Greater wealth and population supported the building of new concert halls (City Hall, 1841, and St Andrew's Hall in 1877) and the growth of choral and orchestral unions able to perform the most ambitious works of the day such as Berlioz's Grand Messe des Morts in 1885.
The University had, until 1906, an organist and little else, but the Glasgow Athenaeum, predecessor of the Royal Scottish Academy of Music & Drama, was founded in 1847. Concentrating music tuition in a school of music in 1890, it attracted 1,700 students of all ages, set up an Opera Class in 1893, and put on senior and junior orchestral concerts. Professional opera first came to Glasgow in 1877 with the Carl Rosa company.
Classical musicians, such as the renowned Glaswegian pianist Frederic Lamond (1868-1948), could receive proper training and find outlets as performers and composers. The composer William Wallace (1860-1940) was able to hear his works performed in the city in which he was a medical student. In music publishing, Bayley & Ferguson and Mozart Allen took the lead. Music criticism was published on a considerable scale, writers such as James Webster including extended notices of music festivals elsewhere in Britain. Music hall flourished with figures such as Will Fyffe (1885-1947) and Harry Lauder (1870-1950) who wrapped his skills as singer and comedian in swathes of tartan.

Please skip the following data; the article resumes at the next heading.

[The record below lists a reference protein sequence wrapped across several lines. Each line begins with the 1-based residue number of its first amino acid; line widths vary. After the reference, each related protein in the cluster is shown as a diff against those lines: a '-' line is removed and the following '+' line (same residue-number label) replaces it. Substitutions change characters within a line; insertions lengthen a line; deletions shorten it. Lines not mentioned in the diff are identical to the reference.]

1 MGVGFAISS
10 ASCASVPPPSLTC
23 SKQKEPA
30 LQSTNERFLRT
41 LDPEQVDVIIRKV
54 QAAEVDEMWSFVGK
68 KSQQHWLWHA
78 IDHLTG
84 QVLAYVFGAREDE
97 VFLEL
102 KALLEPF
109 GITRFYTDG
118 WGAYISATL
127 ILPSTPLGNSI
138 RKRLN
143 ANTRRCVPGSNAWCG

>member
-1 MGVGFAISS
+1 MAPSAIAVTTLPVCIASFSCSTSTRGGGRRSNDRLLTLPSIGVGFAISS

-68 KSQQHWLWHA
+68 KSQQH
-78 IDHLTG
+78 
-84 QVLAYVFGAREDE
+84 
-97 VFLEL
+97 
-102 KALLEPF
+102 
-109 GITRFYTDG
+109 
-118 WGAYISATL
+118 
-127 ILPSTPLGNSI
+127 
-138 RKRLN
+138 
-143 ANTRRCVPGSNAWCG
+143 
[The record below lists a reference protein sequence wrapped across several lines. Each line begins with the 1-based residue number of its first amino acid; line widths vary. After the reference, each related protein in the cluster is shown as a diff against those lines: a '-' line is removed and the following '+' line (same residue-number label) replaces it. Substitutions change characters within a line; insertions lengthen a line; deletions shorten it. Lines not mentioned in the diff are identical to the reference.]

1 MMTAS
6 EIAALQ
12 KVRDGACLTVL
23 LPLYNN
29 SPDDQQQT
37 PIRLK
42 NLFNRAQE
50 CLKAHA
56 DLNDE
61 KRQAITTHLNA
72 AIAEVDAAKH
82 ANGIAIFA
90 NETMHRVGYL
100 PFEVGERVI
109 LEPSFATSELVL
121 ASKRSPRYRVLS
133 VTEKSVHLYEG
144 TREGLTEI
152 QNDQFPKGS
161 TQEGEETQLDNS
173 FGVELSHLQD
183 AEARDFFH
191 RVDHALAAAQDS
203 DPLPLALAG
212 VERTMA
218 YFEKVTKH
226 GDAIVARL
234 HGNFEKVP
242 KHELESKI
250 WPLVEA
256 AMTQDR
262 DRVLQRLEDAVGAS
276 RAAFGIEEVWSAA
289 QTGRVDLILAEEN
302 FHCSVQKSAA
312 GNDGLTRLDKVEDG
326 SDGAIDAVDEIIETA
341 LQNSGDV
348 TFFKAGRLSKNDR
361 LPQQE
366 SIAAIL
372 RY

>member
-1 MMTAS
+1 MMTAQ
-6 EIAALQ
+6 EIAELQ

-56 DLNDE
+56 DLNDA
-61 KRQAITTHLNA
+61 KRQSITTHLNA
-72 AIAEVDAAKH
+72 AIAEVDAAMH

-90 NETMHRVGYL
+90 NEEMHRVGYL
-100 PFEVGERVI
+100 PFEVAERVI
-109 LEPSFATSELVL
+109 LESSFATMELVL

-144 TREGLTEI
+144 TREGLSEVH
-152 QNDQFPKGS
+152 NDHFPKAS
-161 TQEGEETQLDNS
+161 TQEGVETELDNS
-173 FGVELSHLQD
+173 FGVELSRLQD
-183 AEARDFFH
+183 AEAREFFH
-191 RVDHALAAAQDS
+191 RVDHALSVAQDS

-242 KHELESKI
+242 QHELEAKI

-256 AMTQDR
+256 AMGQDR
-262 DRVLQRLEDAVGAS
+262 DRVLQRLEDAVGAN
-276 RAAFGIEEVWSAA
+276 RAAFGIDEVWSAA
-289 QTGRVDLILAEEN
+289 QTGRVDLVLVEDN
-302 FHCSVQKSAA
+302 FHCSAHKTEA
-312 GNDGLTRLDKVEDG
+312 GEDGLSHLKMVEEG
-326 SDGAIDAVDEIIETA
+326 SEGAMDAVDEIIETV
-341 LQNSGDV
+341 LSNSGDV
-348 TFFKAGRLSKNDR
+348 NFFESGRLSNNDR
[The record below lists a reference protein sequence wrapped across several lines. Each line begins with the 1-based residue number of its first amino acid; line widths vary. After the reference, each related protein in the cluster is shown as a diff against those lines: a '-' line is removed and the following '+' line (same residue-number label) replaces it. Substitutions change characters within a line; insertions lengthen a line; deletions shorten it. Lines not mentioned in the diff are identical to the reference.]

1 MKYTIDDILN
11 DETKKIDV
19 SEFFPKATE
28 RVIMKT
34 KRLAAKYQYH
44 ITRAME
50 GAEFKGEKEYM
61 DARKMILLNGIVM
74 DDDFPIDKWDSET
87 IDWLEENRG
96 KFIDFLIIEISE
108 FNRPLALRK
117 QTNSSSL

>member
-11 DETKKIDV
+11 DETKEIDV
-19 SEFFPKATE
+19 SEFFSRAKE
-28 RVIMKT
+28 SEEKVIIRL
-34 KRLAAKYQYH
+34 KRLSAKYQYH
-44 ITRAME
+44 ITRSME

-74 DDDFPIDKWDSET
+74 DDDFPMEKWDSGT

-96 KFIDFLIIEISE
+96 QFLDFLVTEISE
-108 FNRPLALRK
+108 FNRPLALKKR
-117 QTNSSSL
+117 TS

The demand for music and musical instruments was met by manufacturers. Paterson's were dominant, but the Dulcitone (a 5-octave keyboard instrument with graduated steel tuning forks struck by hammers, designed for export to humid climates) was designed and patented by Machells.
Choral societies burgeoned, drawing members from all classes and performing major classical works. Scots songs, accompanied by the ubiquitous piano, were sung alongside classical repertoire. People too poor to own the cheapest pianos made their own music and instruments including fiddles and hammered dulcimers. Some of the songs commemorating local events, such as the Blantyre mining disaster or The Soor Milk Cairt, are still well known today.
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